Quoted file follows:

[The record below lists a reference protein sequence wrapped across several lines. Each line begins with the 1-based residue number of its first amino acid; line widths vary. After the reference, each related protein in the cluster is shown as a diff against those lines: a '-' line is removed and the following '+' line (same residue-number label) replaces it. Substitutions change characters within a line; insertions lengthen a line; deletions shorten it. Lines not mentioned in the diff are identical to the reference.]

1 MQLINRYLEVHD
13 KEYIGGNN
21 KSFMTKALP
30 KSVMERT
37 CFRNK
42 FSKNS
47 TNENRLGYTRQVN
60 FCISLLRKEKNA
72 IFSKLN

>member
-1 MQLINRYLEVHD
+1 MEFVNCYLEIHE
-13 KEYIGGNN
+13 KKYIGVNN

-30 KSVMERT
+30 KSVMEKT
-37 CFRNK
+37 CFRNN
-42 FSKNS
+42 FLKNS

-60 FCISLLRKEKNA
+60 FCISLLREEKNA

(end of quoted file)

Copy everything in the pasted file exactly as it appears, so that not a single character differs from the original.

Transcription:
[The record below lists a reference protein sequence wrapped across several lines. Each line begins with the 1-based residue number of its first amino acid; line widths vary. After the reference, each related protein in the cluster is shown as a diff against those lines: a '-' line is removed and the following '+' line (same residue-number label) replaces it. Substitutions change characters within a line; insertions lengthen a line; deletions shorten it. Lines not mentioned in the diff are identical to the reference.]

1 MQLINRYLEVHD
13 KEYIGGNN
21 KSFMTKALP
30 KSVMERT
37 CFRNK
42 FSKNS
47 TNENRLGYTRQVN
60 FCISLLRKEKNA
72 IFSKLN

>member
-1 MQLINRYLEVHD
+1 MEFVNCYLEIHE
-13 KEYIGGNN
+13 KKYIGVNN

-30 KSVMERT
+30 KSVMEKT
-37 CFRNK
+37 CFRNN
-42 FSKNS
+42 FLKNS

-60 FCISLLRKEKNA
+60 FCISLLREEKNA